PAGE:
To do that, we’ll need to translate `Customer`

into some structure that can hold the same information (or, in fancy terms, *something isomorphic to our Customer structure*).

We’ve actually already defined one such structure: the `Tuple4`

! We’re holding exactly four values, so we can translate to and from this structure without trouble. Our “merge strategy” is therefore just a way of converting our `Customer`

object to and from a `Tuple4`

of `Semigroup`

types:

```
const myStrategy = {
// to :: Customer
// -> Tuple4 (First String)
// [String]
// (Min Int)
// (Any Bool)
to: customer => Tuple4(
First(customer.name),
// Arrays are semigroups already!
// We could use Set, though.
customer.favouriteThings,
Min(customer.registrationDate),
Any(customer.hasMadePurchase)
),
// from :: Tuple4 (First String)
// [String]
// (Min Int)
// (Any Bool)
// -> Customer
from: ({ a, b, c, d }) =>
Customer(a.val, b, c.val, d.val)
}
```

Our `to`

field converts a `Customer`

into a `Tuple4`

(with the properties wrapped in `Semigroup`

types), and our `from`

field converts back. The **type** of the intermediate structure might look a bit frightening, but…

*Who cares*? The important thing is that **it’s a semigroup**, and, if we have a semigroup, we can write a *gorgeous* function for merging values:

```
// merge :: Semigroup m
// => { to :: a -> m
// , from :: m -> a }
// -> a -> a -> a
const merge = strategy => (x, y) =>
strategy.from(
strategy.to(x)
.concat(strategy.to(y))
)
```

Look at that signature. Given any two values of a type (not necessarily a `Semigroup`

type!), if we can give a strategy (isomorphism!) for converting them to and from a given Semigroup, we can merge them!

What if we want to merge **more than two** customers? Well, instead of writing hundreds of functions, let’s just do a `reduce`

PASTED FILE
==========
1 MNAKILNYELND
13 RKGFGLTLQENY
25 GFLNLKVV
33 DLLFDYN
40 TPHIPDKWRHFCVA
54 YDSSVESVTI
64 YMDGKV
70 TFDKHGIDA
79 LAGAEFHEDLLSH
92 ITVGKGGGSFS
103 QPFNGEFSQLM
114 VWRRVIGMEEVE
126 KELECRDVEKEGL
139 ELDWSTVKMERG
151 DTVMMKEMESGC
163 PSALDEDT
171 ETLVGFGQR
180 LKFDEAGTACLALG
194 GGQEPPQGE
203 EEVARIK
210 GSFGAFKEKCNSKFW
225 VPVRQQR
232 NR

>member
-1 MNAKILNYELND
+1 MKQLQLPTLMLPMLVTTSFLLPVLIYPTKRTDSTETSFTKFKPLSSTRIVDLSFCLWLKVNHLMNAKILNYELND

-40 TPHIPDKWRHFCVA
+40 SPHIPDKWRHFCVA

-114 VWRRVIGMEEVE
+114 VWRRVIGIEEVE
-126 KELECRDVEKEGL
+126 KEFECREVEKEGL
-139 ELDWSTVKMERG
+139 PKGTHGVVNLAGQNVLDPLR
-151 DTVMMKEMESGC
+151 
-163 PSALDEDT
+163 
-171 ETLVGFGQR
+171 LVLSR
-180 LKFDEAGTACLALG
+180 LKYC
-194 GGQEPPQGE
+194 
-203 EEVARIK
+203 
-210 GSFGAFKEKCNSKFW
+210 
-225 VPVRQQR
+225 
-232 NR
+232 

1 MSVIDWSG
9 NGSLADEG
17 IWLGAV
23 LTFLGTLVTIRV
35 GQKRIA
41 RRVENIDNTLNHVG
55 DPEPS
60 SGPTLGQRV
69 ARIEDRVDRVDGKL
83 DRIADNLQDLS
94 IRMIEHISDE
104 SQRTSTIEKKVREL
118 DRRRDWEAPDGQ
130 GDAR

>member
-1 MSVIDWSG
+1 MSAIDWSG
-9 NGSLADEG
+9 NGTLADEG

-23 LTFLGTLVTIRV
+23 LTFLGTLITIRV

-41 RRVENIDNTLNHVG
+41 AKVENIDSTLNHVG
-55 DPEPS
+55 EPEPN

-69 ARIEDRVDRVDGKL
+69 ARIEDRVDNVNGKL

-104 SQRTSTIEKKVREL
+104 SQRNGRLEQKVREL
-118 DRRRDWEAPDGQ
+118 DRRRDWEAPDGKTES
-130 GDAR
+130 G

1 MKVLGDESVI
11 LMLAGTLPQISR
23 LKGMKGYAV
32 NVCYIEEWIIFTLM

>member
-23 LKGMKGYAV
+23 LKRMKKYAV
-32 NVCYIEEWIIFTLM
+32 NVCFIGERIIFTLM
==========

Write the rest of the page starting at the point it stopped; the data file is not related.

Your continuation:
on a list to merge them into a given *starter customer*:

```
const mergeMany = strategy => initial =>
customers => customers.reduce(
merge(strategy), initial
)
```

Gets me all flustered, it does. We can actually make this *even prettier* with a little more structure that we’ll discuss in the next article on **monoids**, but I think this is a good enough example for now.

After all, we’ve taken our problem, separated our concerns, and produced some abstract functions that we could apply to *other* types - not just `Customer`

! - regardless of how complex they might be. **It’s semigroups all the way down**.

We’ve seen that semigroups have our back any time we want to *merge*, *mooshmash*, or *combine* (whatever word gives you the best **intuition**!) several data into one. We’ve also seen how flexible they can be - everything from `First`

to `Pair`

was a law-obiding `Semigroup`

type.

Yet, just as we’ll see with all the other Fantasy Land magic, the interface is *exactly* what we needed to create some really powerful functions. If you’re not convinced, here’s a Gist of the above example to play with.

Next time, we’ll look at a very common extension to the idea of semigroups. If you can’t wait until then, I actually wrote a blog post on monoids a while back that should help you get a feel before next week.

Finally, another **thank you** to everyone following along. The feedback has been *great*, and I’ve had plenty of questions. Please please *please* send any my way, via my Twitter or my GitHub, and I’ll do what I can to help out.

Keep mooshmashing, and take care ♥

** I’ve given a lightning talk on monoids in the past, but it’s a PHP talk by a younger Tom, so it’s all a bit painful to watch, I’m afraid!*